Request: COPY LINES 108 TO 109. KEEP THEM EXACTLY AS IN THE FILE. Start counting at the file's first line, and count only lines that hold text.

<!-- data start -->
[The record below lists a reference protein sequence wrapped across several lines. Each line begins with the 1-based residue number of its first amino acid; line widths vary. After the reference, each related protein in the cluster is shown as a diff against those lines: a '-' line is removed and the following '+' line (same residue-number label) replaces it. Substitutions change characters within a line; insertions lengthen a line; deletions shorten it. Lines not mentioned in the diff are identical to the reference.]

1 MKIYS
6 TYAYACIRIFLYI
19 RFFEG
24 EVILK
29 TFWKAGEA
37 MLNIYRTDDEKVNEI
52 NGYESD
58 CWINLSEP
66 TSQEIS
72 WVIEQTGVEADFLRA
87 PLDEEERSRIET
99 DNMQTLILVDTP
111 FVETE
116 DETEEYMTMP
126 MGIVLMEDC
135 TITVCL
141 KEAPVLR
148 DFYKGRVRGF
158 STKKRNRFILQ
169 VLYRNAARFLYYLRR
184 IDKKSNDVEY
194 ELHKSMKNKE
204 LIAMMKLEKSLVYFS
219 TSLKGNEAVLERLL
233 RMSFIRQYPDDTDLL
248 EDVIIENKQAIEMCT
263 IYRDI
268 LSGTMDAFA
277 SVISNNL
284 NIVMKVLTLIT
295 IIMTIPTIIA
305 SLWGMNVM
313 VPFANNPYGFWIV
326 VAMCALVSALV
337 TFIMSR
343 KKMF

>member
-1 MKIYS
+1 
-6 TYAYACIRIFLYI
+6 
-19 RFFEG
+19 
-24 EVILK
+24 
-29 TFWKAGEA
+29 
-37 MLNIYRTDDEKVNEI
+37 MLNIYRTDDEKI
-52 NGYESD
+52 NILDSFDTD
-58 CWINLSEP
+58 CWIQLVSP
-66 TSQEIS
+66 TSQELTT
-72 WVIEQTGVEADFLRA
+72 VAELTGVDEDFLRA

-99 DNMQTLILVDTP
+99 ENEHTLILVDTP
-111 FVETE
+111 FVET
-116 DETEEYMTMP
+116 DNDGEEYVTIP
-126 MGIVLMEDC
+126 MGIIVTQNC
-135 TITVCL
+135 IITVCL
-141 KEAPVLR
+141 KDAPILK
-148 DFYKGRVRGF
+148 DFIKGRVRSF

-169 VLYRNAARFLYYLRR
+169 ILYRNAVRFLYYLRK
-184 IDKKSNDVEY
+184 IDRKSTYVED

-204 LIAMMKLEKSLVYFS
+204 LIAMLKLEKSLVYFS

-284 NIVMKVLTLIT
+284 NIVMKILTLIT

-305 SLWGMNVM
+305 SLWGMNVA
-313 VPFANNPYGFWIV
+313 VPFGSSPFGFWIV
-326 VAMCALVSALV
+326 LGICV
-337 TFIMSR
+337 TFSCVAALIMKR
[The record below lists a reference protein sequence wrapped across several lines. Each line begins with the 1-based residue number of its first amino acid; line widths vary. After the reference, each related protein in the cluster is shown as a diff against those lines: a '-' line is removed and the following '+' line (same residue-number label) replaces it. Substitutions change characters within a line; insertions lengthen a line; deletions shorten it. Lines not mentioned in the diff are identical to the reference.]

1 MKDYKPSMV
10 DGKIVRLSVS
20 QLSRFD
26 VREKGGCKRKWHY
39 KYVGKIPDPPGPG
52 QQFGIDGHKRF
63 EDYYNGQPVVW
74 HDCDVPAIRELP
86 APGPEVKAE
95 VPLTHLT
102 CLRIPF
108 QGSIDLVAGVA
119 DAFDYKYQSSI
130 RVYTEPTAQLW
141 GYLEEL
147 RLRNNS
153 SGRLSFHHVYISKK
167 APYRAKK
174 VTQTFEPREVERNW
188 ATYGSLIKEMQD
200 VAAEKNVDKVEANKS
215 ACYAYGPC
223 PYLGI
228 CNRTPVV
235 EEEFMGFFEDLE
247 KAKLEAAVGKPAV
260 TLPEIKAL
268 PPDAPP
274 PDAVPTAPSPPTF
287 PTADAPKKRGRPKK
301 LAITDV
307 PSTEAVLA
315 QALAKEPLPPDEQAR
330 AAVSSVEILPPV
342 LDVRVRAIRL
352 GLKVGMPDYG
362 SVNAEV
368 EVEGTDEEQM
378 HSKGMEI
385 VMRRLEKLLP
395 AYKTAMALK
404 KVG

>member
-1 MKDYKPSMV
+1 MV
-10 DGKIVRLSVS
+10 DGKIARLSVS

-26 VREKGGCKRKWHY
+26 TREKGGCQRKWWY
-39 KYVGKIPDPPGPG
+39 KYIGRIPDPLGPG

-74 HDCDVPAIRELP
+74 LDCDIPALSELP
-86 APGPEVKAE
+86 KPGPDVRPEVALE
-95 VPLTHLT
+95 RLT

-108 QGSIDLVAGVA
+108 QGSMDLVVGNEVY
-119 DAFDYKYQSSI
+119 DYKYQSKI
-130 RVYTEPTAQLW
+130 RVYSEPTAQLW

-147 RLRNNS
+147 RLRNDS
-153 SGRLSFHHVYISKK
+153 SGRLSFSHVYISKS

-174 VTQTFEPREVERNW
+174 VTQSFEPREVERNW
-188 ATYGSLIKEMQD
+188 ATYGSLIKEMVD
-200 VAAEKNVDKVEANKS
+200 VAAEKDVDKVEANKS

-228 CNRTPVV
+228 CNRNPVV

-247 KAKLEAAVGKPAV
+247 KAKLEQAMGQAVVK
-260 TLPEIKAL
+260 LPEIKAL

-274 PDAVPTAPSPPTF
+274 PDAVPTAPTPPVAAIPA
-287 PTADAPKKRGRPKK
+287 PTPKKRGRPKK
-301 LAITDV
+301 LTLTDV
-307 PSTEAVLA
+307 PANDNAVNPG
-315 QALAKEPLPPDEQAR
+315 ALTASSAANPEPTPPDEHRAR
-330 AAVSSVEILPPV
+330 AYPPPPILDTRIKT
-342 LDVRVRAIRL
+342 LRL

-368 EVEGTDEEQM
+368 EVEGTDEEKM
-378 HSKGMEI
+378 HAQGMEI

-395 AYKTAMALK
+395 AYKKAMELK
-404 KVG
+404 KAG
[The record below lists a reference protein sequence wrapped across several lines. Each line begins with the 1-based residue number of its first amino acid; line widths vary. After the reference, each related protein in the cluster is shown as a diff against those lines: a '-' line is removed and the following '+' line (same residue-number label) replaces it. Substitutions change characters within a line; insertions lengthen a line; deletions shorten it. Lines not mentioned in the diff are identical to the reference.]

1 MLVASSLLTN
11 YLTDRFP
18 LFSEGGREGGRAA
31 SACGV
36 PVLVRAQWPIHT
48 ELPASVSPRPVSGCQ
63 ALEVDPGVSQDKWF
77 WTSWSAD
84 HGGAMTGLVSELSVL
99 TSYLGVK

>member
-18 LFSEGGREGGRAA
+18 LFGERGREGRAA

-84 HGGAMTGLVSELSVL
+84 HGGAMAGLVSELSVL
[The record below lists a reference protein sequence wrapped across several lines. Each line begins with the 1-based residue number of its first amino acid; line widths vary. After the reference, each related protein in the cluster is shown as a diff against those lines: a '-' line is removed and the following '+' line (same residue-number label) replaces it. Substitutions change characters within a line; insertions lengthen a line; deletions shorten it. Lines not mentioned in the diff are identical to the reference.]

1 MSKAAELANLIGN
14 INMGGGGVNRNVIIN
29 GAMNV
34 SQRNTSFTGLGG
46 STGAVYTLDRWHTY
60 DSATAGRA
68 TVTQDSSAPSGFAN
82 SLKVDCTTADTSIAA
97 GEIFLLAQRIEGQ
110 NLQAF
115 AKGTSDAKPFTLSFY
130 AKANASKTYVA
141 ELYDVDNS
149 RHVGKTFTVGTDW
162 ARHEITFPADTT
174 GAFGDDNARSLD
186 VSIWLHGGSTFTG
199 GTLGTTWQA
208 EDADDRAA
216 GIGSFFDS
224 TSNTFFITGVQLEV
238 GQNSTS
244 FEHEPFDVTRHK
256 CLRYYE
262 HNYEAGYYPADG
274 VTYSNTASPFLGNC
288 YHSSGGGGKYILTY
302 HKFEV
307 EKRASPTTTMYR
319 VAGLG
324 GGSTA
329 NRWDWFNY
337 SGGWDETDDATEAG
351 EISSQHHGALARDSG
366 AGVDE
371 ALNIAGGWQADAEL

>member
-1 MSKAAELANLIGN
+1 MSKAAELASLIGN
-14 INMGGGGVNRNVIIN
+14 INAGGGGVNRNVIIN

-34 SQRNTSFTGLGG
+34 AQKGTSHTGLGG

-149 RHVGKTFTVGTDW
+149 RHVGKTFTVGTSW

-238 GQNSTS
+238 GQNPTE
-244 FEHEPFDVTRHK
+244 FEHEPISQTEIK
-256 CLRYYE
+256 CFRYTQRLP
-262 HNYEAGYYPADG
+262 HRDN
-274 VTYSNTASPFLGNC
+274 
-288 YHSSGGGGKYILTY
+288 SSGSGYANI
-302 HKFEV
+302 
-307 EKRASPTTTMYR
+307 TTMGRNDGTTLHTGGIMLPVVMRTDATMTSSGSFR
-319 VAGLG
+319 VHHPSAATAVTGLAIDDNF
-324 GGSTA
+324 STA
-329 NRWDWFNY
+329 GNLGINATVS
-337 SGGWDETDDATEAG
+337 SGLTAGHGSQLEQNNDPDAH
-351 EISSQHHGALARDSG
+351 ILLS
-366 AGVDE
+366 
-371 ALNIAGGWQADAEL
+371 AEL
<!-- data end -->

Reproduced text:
174 VTQTFEPREVERNW
188 ATYGSLIKEMQD